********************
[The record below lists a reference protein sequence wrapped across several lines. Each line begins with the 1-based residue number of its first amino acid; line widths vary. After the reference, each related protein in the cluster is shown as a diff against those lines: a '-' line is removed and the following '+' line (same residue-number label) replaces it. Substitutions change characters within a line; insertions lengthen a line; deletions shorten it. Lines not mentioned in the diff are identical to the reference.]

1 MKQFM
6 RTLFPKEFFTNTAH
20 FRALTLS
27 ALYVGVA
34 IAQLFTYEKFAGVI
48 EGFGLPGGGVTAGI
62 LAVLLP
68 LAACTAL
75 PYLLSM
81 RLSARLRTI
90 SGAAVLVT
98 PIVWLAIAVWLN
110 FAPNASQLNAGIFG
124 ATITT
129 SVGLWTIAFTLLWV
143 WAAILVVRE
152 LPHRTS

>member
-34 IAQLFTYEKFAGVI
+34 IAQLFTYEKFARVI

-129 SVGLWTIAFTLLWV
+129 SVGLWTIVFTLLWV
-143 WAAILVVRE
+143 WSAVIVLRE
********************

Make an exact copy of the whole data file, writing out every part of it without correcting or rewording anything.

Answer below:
[The record below lists a reference protein sequence wrapped across several lines. Each line begins with the 1-based residue number of its first amino acid; line widths vary. After the reference, each related protein in the cluster is shown as a diff against those lines: a '-' line is removed and the following '+' line (same residue-number label) replaces it. Substitutions change characters within a line; insertions lengthen a line; deletions shorten it. Lines not mentioned in the diff are identical to the reference.]

1 MKQFM
6 RTLFPKEFFTNTAH
20 FRALTLS
27 ALYVGVA
34 IAQLFTYEKFAGVI
48 EGFGLPGGGVTAGI
62 LAVLLP
68 LAACTAL
75 PYLLSM
81 RLSARLRTI
90 SGAAVLVT
98 PIVWLAIAVWLN
110 FAPNASQLNAGIFG
124 ATITT
129 SVGLWTIAFTLLWV
143 WAAILVVRE
152 LPHRTS

>member
-34 IAQLFTYEKFAGVI
+34 IAQLFTYEKFARVI

-129 SVGLWTIAFTLLWV
+129 SVGLWTIVFTLLWV
-143 WAAILVVRE
+143 WSAVIVLRE